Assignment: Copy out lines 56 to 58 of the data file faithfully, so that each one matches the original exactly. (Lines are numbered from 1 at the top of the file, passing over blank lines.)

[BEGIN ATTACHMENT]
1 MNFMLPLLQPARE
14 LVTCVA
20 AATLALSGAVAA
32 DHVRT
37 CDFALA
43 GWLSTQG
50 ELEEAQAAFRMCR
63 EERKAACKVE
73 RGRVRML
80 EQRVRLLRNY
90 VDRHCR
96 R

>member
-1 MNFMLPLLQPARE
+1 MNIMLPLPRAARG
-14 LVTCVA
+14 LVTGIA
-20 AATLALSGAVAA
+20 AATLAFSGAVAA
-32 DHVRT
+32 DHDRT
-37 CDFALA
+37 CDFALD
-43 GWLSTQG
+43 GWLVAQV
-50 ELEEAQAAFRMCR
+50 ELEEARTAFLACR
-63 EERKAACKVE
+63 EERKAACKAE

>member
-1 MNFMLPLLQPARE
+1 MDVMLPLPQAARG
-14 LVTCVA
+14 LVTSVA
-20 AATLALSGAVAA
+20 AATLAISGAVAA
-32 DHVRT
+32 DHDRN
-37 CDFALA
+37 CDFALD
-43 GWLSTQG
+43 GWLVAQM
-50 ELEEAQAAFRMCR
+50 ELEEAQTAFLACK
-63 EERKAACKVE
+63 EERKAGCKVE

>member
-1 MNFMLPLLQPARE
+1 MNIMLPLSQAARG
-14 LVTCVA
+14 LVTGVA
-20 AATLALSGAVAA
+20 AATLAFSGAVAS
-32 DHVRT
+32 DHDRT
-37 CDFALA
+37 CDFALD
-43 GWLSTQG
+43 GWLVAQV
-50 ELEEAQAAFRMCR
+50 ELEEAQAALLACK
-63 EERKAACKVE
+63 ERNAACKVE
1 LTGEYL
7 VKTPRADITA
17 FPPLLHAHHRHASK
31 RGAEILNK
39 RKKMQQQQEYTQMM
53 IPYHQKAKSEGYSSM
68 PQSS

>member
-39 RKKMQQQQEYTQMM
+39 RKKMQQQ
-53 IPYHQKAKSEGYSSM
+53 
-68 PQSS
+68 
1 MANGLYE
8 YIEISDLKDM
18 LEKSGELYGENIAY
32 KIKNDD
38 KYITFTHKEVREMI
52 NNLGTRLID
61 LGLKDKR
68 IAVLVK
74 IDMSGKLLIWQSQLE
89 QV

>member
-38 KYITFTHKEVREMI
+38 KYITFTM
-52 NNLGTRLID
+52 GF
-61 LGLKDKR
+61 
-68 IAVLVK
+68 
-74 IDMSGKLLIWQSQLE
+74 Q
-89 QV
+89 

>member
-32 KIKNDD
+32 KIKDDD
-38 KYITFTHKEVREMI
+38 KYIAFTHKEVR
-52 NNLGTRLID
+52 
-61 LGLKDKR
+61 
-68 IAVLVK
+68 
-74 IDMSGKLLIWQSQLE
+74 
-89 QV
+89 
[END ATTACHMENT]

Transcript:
-37 CDFALA
+37 CDFALD
-43 GWLSTQG